Admittedly, I am a total stranger, and someone that’s doing a lot of searching (well, Google led me here). I’m a 22 year old girl (woman makes me sound far too old) who’s thinking of going forward for ordination as a priest in the Church of England (I’m currently living in the Exeter Diocese). The only issue is that I’m not exactly run-of-the-mill. I’ve got tattoos, my hair colour changes every other month, I’m stretching my ear, thinking about getting my lip repierced, I play roller derby…in other words, I have this sense of calling, but at the same time I really don’t think that I’m what the church is looking for or what they’d want – maybe they’d think I’m a bad influence or too much of a rebel or whatever.

    All in all, I was wondering (only if you had the time – no pressure) if you had any advice or if you could share your experiences in going through the training process? Any help you could give would be really appreciated.


    Lyn Haskell


  • Robb

    Hi Lyn,

    My experience of being an early twenties metal head who offered for priesthood was good. There are some for whom it still does not compute but I suspect that everyone experiences that at some point. Most people see that this is what God made me for.

    My experiences are slightly different to most as I was an RE teacher when I went through the discernment process. If I was to offer advice, I’d say be open to asking other people about their experiences. You don’t say what your church background is but if I was you I’d start finding out about, understanding and empathising with “the other guys” (whoever they may be). If you are an evangelical find some catholics to talk to. If you are a catholic, find some evangelicals to talk to.

    I found myself with a spiritual director as I went through the discernment process who describes his experience of going to college as this:

    “I got on a train with another guy who was going to the same college. I went thinking I was going to become a vicar and discovered I needed to become a priest. He thought he was going to become a priest and that meant that he was going to have to become a vicar”.

    Find out who you are and what you are called to be – be that lay, or ordained. Go and be that which God has called you to. Remember that it is you that is called. If God was looking for someone less colourful she’d call someone less colourful. That is his perogative!

    And may God richly bless you and all of the people around you as you discern this calling to ministry.


  • Phil Groom

    Wow: echoing what Robb says there: wise advice. Be who you are, Lyn … and if things work out the way that I hope they do, the C of E is in for a breath of fresh air: it could certainly do with it!

    Me, I’m one of the ‘rejects’ (if that’s the right word) but it all worked out right in the end as my other half, who thought she was going to end up as a vicar’s wife, is now ordained and I’m the vicar’s husband. God has a wonderful way of flipping things around to get people where s/he wants them 🙂

    Oh, and some random thoughts on the ‘discernment process’, for what they’re worth… Feeling the Call

    (hope you and Robb will forgive me dropping in on the conversation)

  • Robb

    Not at all. Come in and grab a pew 😉

  • Dot

    just been reading the comments – and wanted to add that I am a woman in my early 50’s, with tattoos, piercings and change my hair colour and style every 6-8 weeks. I was accepted not because of those things, most people didn’t know about the tattoos… but because my call was from God and the panel recognised it as such.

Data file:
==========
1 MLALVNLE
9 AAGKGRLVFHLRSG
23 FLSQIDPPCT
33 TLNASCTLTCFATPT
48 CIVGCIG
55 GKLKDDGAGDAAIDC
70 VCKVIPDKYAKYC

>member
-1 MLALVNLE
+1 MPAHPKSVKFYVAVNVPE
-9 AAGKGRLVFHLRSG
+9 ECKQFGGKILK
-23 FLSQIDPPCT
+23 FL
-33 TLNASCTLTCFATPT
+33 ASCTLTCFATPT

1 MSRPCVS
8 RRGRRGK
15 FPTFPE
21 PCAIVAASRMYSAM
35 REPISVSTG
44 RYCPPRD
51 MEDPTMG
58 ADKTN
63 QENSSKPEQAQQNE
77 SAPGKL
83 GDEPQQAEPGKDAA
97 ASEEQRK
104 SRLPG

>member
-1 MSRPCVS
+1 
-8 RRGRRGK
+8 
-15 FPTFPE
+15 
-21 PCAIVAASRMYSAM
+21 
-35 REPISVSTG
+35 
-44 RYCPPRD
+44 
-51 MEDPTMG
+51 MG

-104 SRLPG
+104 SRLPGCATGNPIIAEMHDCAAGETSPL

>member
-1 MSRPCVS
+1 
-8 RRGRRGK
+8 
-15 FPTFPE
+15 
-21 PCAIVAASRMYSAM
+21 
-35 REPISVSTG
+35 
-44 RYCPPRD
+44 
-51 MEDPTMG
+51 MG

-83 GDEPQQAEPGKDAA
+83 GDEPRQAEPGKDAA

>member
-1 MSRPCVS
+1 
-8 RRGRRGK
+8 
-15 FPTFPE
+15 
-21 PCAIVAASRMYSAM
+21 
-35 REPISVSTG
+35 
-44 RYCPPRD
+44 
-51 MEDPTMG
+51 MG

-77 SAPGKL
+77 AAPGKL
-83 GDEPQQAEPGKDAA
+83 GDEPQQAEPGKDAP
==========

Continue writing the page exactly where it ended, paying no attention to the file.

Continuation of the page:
It took me 20 years to actually get there, but I believe it is the right time as do most of the people who know me! Any earlier and I might well have been tooooooo fundamental and conservative for anyone!

    Now? changed/transformed – but have an empathy with those who are and want to encourage them to find a God who believes in them, not the God that they believe in necessarily. (If that makes any sense!!)

  • Robb

    Hi Dot,

    That last comment makes a lot of sense!

    I agree with you. I was not accepted because of or inspite of being a metal head. I do sometimes have to deal with people’s prejudice though.

  • Dot

    Dealing with other people’s prejudice is hard I agree, but as I have to keep saying to myself, that is there problem to deal with and not mine!! : )

    God is a God of diversity not conformity – thank goodness!!

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  • Rosemary Wright

    didn’t intend to do it publically but…. we at CICS are soooooooooooo thrilled you’re coming to Illingworth (with Trinity Academy) and had a great time of Thanking God. Bless you, Robb
    and Ruth,
    Rosemary (Andy’s Mum)

    • Robb

      Hi Rosemary,

      Long time no see! I can’t wait to join everyone over in Calderdale. I remember those early meetings of CICS and the vision people had for transforming the lives of young people in the area. I look forward to getting reaquainted with everyone again.



  • David Fawcett

    Hi Robb,
    Hope your well!
    When things settle down for you a bit after the move,
    I believe that your the new vicar of Mixenden church, can we meet for a coffee or a beer please…. I live about 10 minutes away in Pellon.
    I am trying to start an Eden Community in Mixenden…
    and God has put Mixenden on my heart…

    God bless
    mob – 077144 58780

  • John Middleton

    Looking at my Twitter-feed and you spring-up! There can only be one “Robb” so it must be you!
    Hope all’s well. From an RE Teacher to a priest; am surprised from my memories of you but chuffed for you! I’m sure your parish will flourish.
    Still teaching; bump into Claire occasionally.
    All the best!

  • Robb

    Hi John, long time no see! What are you up to at the moment? What’s your twitter?